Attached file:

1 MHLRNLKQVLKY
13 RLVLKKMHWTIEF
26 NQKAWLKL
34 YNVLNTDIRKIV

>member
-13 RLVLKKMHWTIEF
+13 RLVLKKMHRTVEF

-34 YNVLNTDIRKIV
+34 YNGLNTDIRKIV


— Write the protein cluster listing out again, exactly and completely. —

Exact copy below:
1 MHLRNLKQVLKY
13 RLVLKKMHWTIEF
26 NQKAWLKL
34 YNVLNTDIRKIV

>member
-13 RLVLKKMHWTIEF
+13 RLVLKKMHRTVEF

-34 YNVLNTDIRKIV
+34 YNGLNTDIRKIV